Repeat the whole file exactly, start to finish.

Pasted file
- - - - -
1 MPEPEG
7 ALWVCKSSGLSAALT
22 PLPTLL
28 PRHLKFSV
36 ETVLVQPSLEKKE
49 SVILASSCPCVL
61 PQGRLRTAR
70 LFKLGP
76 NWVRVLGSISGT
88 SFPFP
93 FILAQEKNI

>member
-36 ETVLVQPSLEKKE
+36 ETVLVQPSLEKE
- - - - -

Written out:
1 MPEPEG
7 ALWVCKSSGLSAALT
22 PLPTLL
28 PRHLKFSV
36 ETVLVQPSLEKKE
49 SVILASSCPCVL
61 PQGRLRTAR
70 LFKLGP
76 NWVRVLGSISGT
88 SFPFP
93 FILAQEKNI

>member
-36 ETVLVQPSLEKKE
+36 ETVLVQPSLEKE